In conclusion, a simple and effective design of the triple narrow-band plasmonic perfect absorber constructed with an assembly of the periodic VSRR structure array has been demonstrated numerically and theoretically. The numerical simulation result indicates that the perfect absorber can achieve absorbance of 99.4%, 98.3% and 99.8% at 239.2 THz, 312.7 THz, and 476.2 THz, respectively. The distributions of the enhanced electric and magnetic fields and power loss density reveal that the triple near unity absorption is due to the combination of the guide mode with different order and the surface plasmon polaritons mode. The further simulation results indicate that the design has a highly sensitive response to the refractive index change in the surrounding analyte. This triple narrow-band plasmonic perfect absorption-based refractive index sensor can achieve a sensitivity of 1194, 816 and 473 nm ∕ RIU, respectively. Compared with previous work [4,7,19,20,31,35,37], it can be inferred that the periodic VSSR structure arrays with better S and FOM are capable to be applied in high-quality multispectral sensors for biotechnology, gas detection, medical diagnostics and spatial biosensing.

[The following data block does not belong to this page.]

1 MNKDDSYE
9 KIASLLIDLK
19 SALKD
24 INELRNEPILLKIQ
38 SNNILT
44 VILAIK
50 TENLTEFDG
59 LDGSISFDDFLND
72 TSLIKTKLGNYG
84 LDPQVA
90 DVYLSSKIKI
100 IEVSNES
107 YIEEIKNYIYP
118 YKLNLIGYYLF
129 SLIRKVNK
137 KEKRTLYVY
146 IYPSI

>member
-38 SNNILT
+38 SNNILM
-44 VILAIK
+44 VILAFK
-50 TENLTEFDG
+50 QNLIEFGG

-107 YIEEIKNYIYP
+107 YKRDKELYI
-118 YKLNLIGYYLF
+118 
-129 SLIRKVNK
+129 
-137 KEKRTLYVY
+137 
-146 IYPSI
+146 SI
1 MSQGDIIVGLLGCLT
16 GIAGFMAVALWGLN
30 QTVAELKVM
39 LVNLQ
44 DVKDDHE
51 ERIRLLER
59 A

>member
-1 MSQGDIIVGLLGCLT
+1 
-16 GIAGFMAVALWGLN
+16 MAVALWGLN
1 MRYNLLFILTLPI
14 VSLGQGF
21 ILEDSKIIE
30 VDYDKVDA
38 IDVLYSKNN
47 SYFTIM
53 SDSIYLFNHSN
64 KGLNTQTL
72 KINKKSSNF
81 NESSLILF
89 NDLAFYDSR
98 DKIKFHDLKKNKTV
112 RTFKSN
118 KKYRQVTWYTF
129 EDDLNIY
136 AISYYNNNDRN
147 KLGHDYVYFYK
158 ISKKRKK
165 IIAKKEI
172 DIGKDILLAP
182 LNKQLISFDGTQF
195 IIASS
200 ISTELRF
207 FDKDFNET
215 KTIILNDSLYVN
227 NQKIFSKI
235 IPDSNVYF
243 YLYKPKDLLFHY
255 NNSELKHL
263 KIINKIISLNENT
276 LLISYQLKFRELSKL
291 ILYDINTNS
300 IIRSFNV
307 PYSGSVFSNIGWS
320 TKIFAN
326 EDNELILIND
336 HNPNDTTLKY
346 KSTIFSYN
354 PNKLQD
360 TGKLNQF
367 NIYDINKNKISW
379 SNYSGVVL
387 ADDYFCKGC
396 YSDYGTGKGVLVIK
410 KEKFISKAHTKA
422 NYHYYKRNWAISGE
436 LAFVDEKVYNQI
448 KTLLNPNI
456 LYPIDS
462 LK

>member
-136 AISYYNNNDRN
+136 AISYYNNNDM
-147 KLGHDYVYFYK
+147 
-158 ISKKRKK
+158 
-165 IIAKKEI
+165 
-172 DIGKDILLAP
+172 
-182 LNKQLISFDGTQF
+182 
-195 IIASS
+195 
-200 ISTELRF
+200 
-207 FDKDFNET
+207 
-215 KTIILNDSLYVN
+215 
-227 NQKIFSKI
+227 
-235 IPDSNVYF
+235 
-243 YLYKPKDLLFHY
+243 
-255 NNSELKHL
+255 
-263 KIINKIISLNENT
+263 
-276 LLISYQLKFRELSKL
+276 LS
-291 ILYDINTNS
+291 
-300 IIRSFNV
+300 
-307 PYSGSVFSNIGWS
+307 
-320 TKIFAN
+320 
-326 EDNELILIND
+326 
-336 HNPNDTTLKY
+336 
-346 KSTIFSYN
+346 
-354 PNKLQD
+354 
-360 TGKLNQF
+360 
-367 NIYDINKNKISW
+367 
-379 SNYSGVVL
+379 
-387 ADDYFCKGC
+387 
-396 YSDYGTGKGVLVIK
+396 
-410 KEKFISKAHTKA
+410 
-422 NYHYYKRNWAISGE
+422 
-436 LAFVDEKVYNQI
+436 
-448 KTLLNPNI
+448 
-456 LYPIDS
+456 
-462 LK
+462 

National Natural Science Foundation of China (NSFC) (61605147, 61701185, 61801186); Natural Science Foundation of Hubei Province (2017CFB588); Hubei Provincial Department of Education (D20181107).